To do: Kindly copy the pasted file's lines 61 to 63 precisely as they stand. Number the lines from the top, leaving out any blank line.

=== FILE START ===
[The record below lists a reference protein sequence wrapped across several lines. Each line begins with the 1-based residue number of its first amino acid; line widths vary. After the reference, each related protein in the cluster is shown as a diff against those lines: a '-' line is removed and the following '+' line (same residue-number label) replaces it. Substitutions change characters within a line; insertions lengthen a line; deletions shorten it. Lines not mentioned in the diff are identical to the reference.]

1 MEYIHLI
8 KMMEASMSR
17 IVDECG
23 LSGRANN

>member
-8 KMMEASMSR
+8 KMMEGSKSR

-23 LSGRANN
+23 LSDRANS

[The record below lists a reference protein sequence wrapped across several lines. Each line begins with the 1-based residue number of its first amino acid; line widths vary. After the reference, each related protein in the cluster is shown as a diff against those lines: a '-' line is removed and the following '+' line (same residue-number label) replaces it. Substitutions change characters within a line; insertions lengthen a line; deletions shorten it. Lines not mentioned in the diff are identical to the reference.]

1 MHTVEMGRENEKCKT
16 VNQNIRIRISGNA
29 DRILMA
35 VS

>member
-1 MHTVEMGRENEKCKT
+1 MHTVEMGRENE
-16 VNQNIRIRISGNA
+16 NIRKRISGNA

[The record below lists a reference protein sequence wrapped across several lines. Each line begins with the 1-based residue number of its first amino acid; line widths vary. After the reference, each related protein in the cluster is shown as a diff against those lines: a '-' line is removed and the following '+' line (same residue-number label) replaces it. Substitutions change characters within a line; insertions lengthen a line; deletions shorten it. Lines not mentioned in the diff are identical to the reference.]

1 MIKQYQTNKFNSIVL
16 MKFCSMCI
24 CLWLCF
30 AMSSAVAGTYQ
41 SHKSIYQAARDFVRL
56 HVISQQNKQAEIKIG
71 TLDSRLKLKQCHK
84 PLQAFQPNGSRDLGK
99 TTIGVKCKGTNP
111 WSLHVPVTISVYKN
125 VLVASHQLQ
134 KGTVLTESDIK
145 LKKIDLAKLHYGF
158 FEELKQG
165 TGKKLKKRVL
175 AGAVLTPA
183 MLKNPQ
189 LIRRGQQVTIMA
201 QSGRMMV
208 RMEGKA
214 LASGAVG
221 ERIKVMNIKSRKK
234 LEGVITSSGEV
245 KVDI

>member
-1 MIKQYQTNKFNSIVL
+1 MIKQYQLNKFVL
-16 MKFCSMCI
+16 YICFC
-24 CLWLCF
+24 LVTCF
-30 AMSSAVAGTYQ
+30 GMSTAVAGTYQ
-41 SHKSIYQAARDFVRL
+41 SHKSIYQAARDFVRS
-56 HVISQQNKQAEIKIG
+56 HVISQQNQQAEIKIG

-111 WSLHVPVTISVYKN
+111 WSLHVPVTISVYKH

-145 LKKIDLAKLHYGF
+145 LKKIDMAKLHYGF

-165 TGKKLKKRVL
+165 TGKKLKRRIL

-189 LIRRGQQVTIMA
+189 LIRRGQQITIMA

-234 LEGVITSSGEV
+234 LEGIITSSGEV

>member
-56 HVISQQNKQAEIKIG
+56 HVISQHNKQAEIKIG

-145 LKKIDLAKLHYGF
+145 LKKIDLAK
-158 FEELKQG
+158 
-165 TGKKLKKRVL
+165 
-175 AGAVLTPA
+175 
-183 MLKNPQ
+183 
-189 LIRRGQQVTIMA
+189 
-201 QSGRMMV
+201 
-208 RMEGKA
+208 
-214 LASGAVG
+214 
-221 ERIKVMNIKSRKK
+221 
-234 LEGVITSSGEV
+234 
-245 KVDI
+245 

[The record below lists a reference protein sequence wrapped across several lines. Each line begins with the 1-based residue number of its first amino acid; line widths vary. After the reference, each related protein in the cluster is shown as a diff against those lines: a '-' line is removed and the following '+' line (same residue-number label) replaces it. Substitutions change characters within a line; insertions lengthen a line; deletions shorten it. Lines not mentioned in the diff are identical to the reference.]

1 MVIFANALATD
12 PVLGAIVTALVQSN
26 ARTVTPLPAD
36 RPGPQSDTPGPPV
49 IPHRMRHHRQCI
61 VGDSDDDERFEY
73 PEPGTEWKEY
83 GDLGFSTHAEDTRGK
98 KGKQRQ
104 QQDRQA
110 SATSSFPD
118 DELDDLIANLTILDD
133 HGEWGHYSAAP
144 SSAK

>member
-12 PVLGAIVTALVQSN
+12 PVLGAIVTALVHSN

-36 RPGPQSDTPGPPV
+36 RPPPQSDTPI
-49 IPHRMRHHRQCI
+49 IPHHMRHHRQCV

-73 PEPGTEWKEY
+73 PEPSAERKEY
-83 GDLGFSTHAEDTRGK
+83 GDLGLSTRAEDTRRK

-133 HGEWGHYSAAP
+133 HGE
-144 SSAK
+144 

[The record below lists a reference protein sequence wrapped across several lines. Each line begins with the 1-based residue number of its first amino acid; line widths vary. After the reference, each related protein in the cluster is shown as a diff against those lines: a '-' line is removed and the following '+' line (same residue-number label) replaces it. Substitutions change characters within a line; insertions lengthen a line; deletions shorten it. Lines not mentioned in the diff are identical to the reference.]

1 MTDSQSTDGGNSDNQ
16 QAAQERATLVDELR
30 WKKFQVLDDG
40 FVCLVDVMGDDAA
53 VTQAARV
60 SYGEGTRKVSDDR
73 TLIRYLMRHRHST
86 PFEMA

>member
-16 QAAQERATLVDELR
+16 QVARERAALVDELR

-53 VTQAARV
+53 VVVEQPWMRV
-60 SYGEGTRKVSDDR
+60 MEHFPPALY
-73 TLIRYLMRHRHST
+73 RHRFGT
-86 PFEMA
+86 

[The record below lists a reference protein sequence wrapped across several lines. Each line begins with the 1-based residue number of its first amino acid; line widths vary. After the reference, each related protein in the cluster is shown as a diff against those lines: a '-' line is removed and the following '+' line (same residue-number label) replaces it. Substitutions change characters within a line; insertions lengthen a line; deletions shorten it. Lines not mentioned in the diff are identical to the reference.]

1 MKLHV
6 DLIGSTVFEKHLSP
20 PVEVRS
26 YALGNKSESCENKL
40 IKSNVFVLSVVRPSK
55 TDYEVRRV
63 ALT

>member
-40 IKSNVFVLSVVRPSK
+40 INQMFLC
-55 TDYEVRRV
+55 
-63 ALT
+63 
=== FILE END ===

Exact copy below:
-145 LKKIDLAKLHYGF
+145 LKKIDMAKLHYGF

-165 TGKKLKKRVL